Over the past few years, humans have become increasingly skeptical of the descriptions we see on so-called health foods: "Low-fat"? Okay, but how much sodium is in there? Turns out, we need to be just as suspicious of some of the terms we see sprawled on seemingly nutritious dog food, too. Take "antioxidants," for example—at best, terms like these may meet a minimum regulatory definition, as in, technically carrots have "antioxidants" in them, but maybe this formula has less than one percent of actual carrots inside.
At worst, they are empty words used to lure customers into a false sense of health. A study at the University of Houston found that consumers tend to view food products with health-related euphemisms as healthier than those without them, regardless of what's actually included on the nutrition information. Health-related words psychologically "prime" consumers to evaluate what they're looking at with an influenced bias.
In the spirit of transparency, something we prize at Ollie, we're taking a closer look at some of the popular dog food terms out there that can be misleading and shedding some light on what they really mean:
The U.S. Food and Drug Administration (FDA) still hasn't defined natural in relation to pet food labeling, so we rely on AAFCO's definition, which is food that's derived solely from plant, animal or mined sources, not having been subject to a chemically synthetic process and not containing any additives. So if you see ingredients on the label like BHT (Butylated Hydroxytulene) and BHA (Butylated Hydroxyanisole), which are preservatives, it's not all-natural!
Regulations for pet foods are still being developed, so the USDA's National Organic Program is mandating that companies claiming to be organic meet its human food regulations: Certified organic foods will display a USDA organic seal and must be made of at least 95% organic ingredients. The trick here is that even if one ingredient, like peas, meets those standards, it doesn't mean the rest of the ingredients do. And no matter how organic ingredients are, if they're cooked at a high temperature, they'll lose their nutritional value.
Corn or grain-free
Similar to the recent human obsession with not eating carbs, these diets have been all the rage in pet food for a while now. But not all grains are bad—and furthermore, it's rare for a dog to be allergic to all grains (though they can have a dietary intolerance to specific ones). What you really need to look out for is that grains don't make up the majority of the recipe. And watch out for sneaky filler sources like corn husks or beet pulp.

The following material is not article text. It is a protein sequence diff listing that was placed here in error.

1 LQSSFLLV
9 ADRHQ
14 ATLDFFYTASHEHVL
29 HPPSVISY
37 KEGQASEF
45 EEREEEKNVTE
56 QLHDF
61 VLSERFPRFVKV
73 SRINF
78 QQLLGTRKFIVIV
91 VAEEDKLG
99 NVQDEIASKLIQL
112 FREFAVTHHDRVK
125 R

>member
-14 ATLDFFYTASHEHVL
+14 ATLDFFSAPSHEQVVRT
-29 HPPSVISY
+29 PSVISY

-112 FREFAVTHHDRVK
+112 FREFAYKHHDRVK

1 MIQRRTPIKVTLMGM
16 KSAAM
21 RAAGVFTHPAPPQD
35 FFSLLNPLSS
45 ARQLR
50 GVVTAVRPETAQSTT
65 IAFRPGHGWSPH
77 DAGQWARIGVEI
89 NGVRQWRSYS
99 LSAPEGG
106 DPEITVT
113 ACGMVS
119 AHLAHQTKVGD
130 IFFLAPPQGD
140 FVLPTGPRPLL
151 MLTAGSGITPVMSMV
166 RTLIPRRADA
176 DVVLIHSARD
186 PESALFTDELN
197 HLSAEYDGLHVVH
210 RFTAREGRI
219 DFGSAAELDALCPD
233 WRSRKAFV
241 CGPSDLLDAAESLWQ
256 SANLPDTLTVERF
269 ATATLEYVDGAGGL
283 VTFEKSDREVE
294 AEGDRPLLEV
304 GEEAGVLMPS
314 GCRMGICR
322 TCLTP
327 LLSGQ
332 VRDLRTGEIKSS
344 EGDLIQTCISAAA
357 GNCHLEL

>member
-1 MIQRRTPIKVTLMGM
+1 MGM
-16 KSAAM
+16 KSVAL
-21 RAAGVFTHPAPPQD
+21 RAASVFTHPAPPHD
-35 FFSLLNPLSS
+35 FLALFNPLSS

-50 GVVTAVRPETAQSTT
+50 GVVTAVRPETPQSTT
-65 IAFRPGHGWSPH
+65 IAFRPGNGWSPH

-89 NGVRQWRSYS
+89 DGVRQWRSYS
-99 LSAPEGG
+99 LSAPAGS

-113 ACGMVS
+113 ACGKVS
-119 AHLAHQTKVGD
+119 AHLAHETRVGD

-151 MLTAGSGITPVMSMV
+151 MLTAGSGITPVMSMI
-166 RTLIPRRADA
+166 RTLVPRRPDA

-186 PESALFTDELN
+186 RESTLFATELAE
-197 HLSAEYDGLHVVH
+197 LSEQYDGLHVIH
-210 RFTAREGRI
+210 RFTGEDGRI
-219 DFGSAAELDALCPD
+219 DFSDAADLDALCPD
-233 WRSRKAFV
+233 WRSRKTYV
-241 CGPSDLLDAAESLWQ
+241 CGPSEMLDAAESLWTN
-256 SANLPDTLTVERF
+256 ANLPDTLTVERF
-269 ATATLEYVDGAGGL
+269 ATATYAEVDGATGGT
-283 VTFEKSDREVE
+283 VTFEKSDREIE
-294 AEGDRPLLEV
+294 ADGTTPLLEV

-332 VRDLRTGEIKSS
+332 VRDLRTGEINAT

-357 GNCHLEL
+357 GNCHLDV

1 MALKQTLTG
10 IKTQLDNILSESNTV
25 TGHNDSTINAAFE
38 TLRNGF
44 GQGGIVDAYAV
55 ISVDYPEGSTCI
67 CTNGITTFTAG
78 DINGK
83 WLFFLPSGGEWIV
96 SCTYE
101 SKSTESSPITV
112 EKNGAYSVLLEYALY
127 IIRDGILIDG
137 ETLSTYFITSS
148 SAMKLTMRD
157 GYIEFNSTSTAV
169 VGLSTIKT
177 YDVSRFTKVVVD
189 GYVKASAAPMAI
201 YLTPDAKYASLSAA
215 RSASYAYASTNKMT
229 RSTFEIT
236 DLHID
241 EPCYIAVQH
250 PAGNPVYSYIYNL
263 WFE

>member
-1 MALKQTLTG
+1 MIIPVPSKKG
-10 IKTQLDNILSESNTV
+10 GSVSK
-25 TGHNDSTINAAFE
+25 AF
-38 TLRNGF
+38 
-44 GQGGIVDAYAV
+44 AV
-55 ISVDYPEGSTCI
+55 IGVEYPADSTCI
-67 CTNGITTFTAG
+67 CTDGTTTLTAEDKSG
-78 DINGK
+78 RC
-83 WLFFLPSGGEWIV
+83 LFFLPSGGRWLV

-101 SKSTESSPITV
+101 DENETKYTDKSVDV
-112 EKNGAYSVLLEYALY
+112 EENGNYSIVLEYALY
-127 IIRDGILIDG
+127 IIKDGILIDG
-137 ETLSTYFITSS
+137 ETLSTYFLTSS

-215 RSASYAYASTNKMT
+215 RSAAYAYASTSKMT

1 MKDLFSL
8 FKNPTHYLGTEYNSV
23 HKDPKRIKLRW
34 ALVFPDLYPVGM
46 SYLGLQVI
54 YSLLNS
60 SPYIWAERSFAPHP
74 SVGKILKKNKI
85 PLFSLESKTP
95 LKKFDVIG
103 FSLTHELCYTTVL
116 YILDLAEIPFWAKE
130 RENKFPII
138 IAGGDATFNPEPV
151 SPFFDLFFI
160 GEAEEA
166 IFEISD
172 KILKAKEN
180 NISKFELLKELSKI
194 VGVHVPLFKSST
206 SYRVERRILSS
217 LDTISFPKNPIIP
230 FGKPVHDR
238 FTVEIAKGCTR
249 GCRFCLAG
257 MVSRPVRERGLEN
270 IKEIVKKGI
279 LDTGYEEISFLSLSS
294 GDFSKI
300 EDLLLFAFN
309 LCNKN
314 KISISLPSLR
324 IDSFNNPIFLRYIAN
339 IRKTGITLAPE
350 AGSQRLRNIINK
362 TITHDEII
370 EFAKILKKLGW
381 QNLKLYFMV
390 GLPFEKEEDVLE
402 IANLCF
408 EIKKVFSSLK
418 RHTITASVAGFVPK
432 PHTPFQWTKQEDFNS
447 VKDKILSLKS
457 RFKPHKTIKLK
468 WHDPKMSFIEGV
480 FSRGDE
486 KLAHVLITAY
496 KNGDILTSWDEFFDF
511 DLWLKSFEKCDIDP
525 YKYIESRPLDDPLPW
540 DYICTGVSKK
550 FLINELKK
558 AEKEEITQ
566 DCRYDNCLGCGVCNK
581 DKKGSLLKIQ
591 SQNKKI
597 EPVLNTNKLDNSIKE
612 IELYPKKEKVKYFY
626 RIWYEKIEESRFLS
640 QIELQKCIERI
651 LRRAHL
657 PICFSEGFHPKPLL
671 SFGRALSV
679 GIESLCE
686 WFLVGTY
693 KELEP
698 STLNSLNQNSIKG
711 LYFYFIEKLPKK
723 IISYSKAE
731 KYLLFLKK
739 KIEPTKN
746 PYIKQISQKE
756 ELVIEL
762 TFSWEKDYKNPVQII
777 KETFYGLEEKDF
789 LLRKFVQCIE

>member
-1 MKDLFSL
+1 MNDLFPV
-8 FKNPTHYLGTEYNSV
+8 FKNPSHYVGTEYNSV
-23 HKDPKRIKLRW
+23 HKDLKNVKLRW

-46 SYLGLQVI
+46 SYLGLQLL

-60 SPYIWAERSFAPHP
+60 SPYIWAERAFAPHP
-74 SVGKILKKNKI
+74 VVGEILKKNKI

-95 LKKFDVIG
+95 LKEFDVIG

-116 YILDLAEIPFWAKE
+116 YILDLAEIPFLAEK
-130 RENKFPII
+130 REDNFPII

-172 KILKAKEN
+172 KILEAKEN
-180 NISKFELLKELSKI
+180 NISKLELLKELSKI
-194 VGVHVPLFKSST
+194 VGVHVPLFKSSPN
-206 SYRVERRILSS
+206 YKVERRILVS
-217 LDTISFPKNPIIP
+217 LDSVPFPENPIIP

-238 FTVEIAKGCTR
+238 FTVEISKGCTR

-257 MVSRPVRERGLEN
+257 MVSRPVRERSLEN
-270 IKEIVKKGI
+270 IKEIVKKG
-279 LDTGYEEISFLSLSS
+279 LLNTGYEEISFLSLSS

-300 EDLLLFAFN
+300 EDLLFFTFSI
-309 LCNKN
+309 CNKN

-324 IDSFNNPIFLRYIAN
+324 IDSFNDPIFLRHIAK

This is another one of those diet trends some humans are getting swept up in. If your pup has severe allergies, it might be the right choice. But otherwise, look closely at the label because—while the first few ingredients might sound great (sweet potato, bison, peas), there could be a laundry list of supplements that follow them to make up for what's lacking nutritionally.
According to AAFCO, "complete” means the product contains all the nutrients dogs require required. But that doesn't mean those nutrients come from quality sources! Or that their value isn't depreciated by over-processing and cooking at high temperatures.
The name of the recipe
Finally, don't be fooled by a dog food that's called "Real Buffalo from the Mountains"—even if it does contain real buffalo, and they are from the mountains, there could also be a number of other less appetizing protein sources in there. As long as the first ingredients has a certain percentage moer than the others, companies can name the whole recipe after it.
The Ollie blog is devoted to helping pet parents lead healthier lives with their pups. If you want to learn more about our fresh, human-grade food, check out MyOllie.com.